The silent treatment can be a viable form of discipline if it’s done with intention in the service of behavior modification and self-preservation. And, yes, that assertion can feel at odds with parenting styles that place an emphasis on hovering or yelling to keep kids in line. But that’s kind of the point. When a parent launches into a disciplinary silent treatment, kids have a tendency to start listening.
“Sometimes purposefully ignoring a child is a great intervention,” explains positive psychologist Dr. Robert Zeitlin, author of Laugh More, Yell Less: A Guide to Raising Kick-Ass Kids. And, he notes, the reasons for applying the intervention are fairly diverse and not uniformly related to kids.
The most practical use for ignoring kids is in behavior modification. But in order to use silence correctly, parents need to start by being observant and specific about what they want to change. That means that the first priority for parents is agreeing on what silence is intended to accomplish and communicating that information to the child.
How to Use the Silent Treatment to Discipline a Child
- Make sure that you know which behavior you’re trying to modify before using the silent treatment for discipline
- Communicate to your child the reason for using the silent treatment
- Make sure that your child is in a place where they can be safe without supervision or prompts
- Remain as calm as possible. Silence shouldn’t be an act of anger.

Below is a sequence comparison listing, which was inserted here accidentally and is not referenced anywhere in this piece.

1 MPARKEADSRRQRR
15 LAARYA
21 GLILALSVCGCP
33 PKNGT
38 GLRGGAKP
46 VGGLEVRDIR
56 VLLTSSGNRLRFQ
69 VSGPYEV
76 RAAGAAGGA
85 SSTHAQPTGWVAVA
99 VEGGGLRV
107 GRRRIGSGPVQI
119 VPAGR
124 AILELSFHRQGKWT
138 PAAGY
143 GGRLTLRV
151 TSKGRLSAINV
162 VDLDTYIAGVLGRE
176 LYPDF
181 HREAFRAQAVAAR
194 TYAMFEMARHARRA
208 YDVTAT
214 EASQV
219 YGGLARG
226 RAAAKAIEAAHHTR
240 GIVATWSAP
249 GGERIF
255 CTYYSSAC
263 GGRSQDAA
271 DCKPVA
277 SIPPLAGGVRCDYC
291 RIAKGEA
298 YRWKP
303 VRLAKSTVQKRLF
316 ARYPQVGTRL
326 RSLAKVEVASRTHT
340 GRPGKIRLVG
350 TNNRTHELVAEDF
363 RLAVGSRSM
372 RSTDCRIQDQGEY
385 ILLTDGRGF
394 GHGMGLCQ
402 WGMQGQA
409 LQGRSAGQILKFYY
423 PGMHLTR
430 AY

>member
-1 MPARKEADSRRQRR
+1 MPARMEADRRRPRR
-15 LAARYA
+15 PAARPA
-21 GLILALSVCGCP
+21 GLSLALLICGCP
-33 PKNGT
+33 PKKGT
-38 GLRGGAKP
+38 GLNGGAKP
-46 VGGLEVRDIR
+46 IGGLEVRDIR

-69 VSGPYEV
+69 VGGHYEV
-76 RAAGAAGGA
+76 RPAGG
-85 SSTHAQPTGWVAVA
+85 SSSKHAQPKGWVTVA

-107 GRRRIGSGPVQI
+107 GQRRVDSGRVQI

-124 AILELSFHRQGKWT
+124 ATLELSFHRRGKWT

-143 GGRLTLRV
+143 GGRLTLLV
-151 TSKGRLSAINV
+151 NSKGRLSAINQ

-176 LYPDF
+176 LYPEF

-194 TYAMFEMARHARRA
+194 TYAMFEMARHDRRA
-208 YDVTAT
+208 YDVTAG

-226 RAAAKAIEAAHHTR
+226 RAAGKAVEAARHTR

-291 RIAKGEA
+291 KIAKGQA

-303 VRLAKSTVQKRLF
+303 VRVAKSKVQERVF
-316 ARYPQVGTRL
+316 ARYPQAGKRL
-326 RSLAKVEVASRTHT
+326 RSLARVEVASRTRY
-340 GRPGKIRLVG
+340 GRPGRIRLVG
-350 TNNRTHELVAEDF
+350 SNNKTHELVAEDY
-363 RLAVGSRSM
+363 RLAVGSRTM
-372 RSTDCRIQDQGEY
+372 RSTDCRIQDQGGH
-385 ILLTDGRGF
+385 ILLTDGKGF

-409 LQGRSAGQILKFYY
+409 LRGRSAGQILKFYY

Once expectations are clear and the kid is definitely not in a position to do something stupid without supervision, it’s time to stop reacting. It might be a tough ask, at first, but it’s important to remember that parents are adults, and as such, they have the unique ability to better cope with emotions. Keeping calm is what makes ignoring work.
“It’s a space for your kid to do what they need to do,” Zeitlin says. “But without being unsafe and without necessarily creating a feedback loop where they’re getting what they need to get or avoiding what they’re trying to avoid.”
And silence doesn’t have to be a bad thing. Ignoring a kid while they’re outside, for instance, is a great idea as long as the kid knows not to run into the street or walk away with a stranger. Likewise, ignoring a kid and their friend as a negotiation over a toy becomes heated can allow the duo to sharpen their negotiation and problem-solving skills as long as they know you’re out of the picture to begin with.
“Like anything in parenting, changing your move last minute doesn’t help anything,” says Zeitlin. “But you can telegraph that this is how we work.”
Finally, ignoring can work as a way for parents to be themselves again, because ignoring can create a necessary boundary between parents and children. Without it, parents lose themselves to constant subjugation. That’s maladaptive behavior too. “If we want our kid’s behavior to change it needs to start with us,” Zeitlin says. “I believe that it is healthier to have some boundaries between where your self stops and where your child’s needs begin.”